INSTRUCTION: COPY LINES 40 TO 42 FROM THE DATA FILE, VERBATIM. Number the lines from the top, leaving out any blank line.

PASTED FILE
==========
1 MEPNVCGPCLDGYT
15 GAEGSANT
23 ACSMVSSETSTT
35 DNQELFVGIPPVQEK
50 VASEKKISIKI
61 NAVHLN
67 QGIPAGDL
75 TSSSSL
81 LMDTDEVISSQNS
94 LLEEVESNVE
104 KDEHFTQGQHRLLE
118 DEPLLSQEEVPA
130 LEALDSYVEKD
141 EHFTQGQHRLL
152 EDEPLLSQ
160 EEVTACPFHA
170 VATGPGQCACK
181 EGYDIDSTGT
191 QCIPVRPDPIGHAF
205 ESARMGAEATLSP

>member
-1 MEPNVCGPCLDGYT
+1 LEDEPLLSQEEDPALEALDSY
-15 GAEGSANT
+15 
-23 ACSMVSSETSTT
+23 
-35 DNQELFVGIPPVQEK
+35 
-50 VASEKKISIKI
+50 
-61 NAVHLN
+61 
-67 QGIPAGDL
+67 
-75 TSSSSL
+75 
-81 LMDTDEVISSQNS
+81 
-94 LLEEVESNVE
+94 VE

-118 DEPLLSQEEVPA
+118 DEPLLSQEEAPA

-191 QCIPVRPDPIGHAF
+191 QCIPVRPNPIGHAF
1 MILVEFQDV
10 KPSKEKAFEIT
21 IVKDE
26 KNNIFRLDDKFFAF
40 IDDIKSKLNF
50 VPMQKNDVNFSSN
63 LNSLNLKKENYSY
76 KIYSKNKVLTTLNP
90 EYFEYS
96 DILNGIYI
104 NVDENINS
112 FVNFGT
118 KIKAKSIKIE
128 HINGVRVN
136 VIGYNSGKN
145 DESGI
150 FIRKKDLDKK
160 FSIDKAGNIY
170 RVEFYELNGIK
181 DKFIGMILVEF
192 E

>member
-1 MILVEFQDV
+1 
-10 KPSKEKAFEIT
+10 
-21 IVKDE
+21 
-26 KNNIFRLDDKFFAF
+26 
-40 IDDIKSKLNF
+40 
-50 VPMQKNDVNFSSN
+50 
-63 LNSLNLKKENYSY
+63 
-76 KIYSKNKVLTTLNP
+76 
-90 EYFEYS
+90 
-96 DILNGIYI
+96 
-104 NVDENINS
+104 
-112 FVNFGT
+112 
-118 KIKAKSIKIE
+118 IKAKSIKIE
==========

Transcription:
-94 LLEEVESNVE
+94 VE

-118 DEPLLSQEEVPA